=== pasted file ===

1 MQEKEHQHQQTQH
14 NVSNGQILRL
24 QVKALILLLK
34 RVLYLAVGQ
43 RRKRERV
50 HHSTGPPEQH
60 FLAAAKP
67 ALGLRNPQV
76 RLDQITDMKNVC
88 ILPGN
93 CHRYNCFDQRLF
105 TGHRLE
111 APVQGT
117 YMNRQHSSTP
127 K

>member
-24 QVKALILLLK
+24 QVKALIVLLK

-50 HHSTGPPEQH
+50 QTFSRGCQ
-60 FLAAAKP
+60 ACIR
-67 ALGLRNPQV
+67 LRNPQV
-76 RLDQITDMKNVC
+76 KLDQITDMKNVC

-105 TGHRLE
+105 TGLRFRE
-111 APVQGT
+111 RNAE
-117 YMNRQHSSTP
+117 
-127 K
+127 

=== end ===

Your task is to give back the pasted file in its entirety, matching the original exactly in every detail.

1 MQEKEHQHQQTQH
14 NVSNGQILRL
24 QVKALILLLK
34 RVLYLAVGQ
43 RRKRERV
50 HHSTGPPEQH
60 FLAAAKP
67 ALGLRNPQV
76 RLDQITDMKNVC
88 ILPGN
93 CHRYNCFDQRLF
105 TGHRLE
111 APVQGT
117 YMNRQHSSTP
127 K

>member
-24 QVKALILLLK
+24 QVKALIVLLK

-50 HHSTGPPEQH
+50 QTFSRGCQ
-60 FLAAAKP
+60 ACIR
-67 ALGLRNPQV
+67 LRNPQV
-76 RLDQITDMKNVC
+76 KLDQITDMKNVC

-105 TGHRLE
+105 TGLRFRE
-111 APVQGT
+111 RNAE
-117 YMNRQHSSTP
+117 
-127 K
+127 